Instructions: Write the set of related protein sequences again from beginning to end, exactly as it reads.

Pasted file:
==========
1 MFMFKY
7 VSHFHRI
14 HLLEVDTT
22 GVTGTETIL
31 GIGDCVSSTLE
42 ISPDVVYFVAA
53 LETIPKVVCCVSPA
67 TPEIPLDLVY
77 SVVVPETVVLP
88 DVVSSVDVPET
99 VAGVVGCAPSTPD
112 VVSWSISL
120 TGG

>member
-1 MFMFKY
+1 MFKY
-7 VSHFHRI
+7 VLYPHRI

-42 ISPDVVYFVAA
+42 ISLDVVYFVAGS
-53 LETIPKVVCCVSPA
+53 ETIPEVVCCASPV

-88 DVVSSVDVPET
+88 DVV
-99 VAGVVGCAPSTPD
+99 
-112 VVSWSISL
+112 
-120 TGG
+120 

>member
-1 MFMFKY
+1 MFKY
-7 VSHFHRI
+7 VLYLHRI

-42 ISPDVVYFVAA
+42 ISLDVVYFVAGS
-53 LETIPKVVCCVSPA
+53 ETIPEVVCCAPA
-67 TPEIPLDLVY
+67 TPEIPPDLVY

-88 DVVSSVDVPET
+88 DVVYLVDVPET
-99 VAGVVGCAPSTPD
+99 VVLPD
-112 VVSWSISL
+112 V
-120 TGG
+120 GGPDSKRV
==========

1 MFMFKY
7 VSHFHRI
14 HLLEVDTT
22 GVTGTETIL
31 GIGDCVSSTLE
42 ISPDVVYFVAA
53 LETIPKVVCCVSPA
67 TPEIPLDLVY
77 SVVVPETVVLP
88 DVVSSVDVPET
99 VAGVVGCAPSTPD
112 VVSWSISL
120 TGG

>member
-1 MFMFKY
+1 MFKY
-7 VSHFHRI
+7 VLYPHRI

-42 ISPDVVYFVAA
+42 ISLDVVYFVAGS
-53 LETIPKVVCCVSPA
+53 ETIPEVVCCASPV

-88 DVVSSVDVPET
+88 DVV
-99 VAGVVGCAPSTPD
+99 
-112 VVSWSISL
+112 
-120 TGG
+120 

>member
-1 MFMFKY
+1 MFKY
-7 VSHFHRI
+7 VLYLHRI

-42 ISPDVVYFVAA
+42 ISLDVVYFVAGS
-53 LETIPKVVCCVSPA
+53 ETIPEVVCCAPA
-67 TPEIPLDLVY
+67 TPEIPPDLVY

-88 DVVSSVDVPET
+88 DVVYLVDVPET
-99 VAGVVGCAPSTPD
+99 VVLPD
-112 VVSWSISL
+112 V
-120 TGG
+120 GGPDSKRV